You try to protect your pet by keeping their vaccines up to date and administering their parasite prevention every month, but did you know most households contain substances that can endanger your pet? Our Staples Mill Animal Hospital team wants to protect your pet from toxicity, and we provide information about common pet toxins and tips to decrease your pet’s exposure risk.

Common foods can be dangerous for your pet

How fast does your pet swipe a dropped food item? Most pets are extremely food motivated, but gobbling up certain foods can lead to serious consequences. Common foods that are dangerous for pets include:

  • Chocolate — Chocolate is a common comfort food often given as a holiday gift, but the sweet treat contains pet-toxic ingredients that cause issues such as agitation, increased heart and respiratory rates, muscle tremors, and seizures. Keep the chocolate for yourself!
  • Sugar-free foods — The artificial sweetener xylitol can be found in many sugar-free foods and candies, and many human dental products and cosmetics. Xylitol has several benefits for people, but is extremely dangerous for pets, and can result in severe hypoglycemia and potentially liver failure. Read the label before offering your pet a new product.
  • Grapes — People commonly eat grapes and raisins as healthy snacks, but they are toxic to pets and can cause kidney failure. Store grapes in a secure location, and ensure your child doesn’t share their after-school snacks.
  • Onions Allium vegetables, including onions, garlic, shallots, leeks, and chives, add flavor to many dishes, but can damage your pet’s red blood cells and lead to anemia. When chopping these veggies, don’t let your pet taste test.
  • Macadamia nuts — Macadamia nuts, which are commonly found in trail mix and protein bars, can cause muscle weakness, depression, gastrointestinal (GI) upset, and hyperthermia in pets. Keep your after-workout pick-me-up to yourself.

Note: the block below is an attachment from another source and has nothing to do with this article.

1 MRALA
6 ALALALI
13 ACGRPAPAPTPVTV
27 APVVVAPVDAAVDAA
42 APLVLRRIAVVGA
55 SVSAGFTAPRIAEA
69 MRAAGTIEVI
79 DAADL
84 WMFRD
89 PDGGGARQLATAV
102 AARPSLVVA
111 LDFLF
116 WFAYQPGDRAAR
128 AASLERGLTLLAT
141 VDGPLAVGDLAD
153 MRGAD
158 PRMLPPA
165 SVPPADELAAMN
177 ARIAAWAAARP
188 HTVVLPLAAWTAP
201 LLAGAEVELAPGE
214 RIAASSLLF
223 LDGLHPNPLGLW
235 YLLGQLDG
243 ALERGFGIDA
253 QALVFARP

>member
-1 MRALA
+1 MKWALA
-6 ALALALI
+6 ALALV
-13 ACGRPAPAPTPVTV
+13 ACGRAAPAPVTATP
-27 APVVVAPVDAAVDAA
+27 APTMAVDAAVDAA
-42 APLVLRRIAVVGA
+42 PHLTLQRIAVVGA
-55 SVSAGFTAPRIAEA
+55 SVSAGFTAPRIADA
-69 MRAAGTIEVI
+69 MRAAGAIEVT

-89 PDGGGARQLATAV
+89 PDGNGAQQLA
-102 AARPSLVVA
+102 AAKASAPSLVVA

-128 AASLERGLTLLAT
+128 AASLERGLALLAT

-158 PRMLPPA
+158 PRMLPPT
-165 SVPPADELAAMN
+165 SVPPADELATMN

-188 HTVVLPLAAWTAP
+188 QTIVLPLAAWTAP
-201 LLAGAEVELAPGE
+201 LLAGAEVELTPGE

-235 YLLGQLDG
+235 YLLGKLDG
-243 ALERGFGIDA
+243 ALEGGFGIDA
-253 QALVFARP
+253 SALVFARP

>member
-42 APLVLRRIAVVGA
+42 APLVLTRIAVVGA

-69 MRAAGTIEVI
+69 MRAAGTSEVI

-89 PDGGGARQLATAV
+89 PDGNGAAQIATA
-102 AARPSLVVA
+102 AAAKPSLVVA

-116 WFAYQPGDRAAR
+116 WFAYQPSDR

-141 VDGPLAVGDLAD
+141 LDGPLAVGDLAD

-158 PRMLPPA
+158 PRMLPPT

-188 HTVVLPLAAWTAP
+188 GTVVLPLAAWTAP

Medications can be dangerous for your pet

Pets think of dropped medications as treats, but any medication can be dangerous for your pet if not administered appropriately. Specific examples include:

  • Over-the-counter (OTC) medications — OTC medications, such as ibuprofen, acetaminophen, cold and flu medications, and vitamin supplements, can be dangerous for pets. Never attempt to treat your pet by raiding your medicine cabinet.
  • Prescription medications — Common prescription medications that cause problems for pets include antidepressants, hormone replacement therapy, attention deficit hyperactivity disorder (ADHD) medications, and blood pressure medications. Ensure your medications are kept in a secure area that your pet can’t access.
  • Veterinary medications — While veterinary medications are made for pets, these products can be dangerous if not administered as directed. Ensure you read the label on your pet’s medication, and closely follow the directions. Dangerous situations include:
    • Your pet gets into the medication and eats too much.
    • You give your cat your dog’s medication.
    • You give your dog your cat’s medication.
    • You give your pet a medication meant for another pet.

Plants can be dangerous for your pet

Plants can brighten your home and yard, but certain plants are poisonous for your pet. Pet-toxic plants include:

  • Lilies — Lilies are beautiful, but every plant part, including the vase water, is toxic to pets. Dogs typically develop GI signs, such as vomiting and diarrhea, but cats are more sensitive to lily toxicity, and can develop severe kidney failure. Avoid bringing lilies into your home.
  • Marijuana — Many people cultivate a small amount of marijuana for health or recreational purposes, but the plant is toxic to pets. If you have marijuana in any form, ensure your pet can’t access your supply.
  • Tulips — Many people plant tulips in the fall to enjoy their pretty blooms in the spring, but tulips, especially the bulbs, are pet-toxic. If you plant tulips around your home, don’t let your pet participate in the project, and ensure they can’t access the tulip bed. 
  • Azaleas — Azaleas are beautiful flowering shrubs that typically are easy to maintain, but they can cause GI upset and cardiovascular problems for pets. If you have azaleas in your yard, ensure your pet can’t access the area, or closely monitor them while they are outside.

Household products can be dangerous for your pet

Pets are curious, and investigating household products can lead to toxin exposure. Dangerous household products include:

  • Cleaning products — Cleaning agents and laundry products, including dryer sheets, are toxic to pets. Securely store all household products on a high shelf or behind a closed door to protect your pet.
  • Rodenticides — Rodenticides, which are meant to attract rodents, typically are flavored and your pet may be tempted to try a bite. If you set out a bait, don’t allow your pet in the area.
  • Deicer — Deicer ingredients can cause GI upset, electrolyte imbalances, and dehydration. After your pet goes outside in the winter, wipe down their paws and fur with a towel or cloth to remove deicer crystals.

Knowing what foods, medications, plants, and products are toxic to your pet can help you reduce their exposure risk. However, if your pet encounters a toxin despite your efforts, contact our American Animal Hospital Association (AAHA)-accredited team at Staples Mill Animal Hospital immediately. We will ensure they receive the care they need.